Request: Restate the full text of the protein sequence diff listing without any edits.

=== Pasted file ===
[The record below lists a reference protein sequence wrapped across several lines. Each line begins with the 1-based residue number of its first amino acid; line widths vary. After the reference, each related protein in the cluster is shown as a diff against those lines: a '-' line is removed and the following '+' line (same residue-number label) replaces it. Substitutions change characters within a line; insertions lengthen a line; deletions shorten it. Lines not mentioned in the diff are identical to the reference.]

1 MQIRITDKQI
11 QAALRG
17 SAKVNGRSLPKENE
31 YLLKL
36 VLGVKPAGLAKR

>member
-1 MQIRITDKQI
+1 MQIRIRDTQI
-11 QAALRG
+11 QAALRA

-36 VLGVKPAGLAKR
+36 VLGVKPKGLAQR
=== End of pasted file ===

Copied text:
[The record below lists a reference protein sequence wrapped across several lines. Each line begins with the 1-based residue number of its first amino acid; line widths vary. After the reference, each related protein in the cluster is shown as a diff against those lines: a '-' line is removed and the following '+' line (same residue-number label) replaces it. Substitutions change characters within a line; insertions lengthen a line; deletions shorten it. Lines not mentioned in the diff are identical to the reference.]

1 MQIRITDKQI
11 QAALRG
17 SAKVNGRSLPKENE
31 YLLKL
36 VLGVKPAGLAKR

>member
-1 MQIRITDKQI
+1 MQIRIRDTQI
-11 QAALRG
+11 QAALRA

-36 VLGVKPAGLAKR
+36 VLGVKPKGLAQR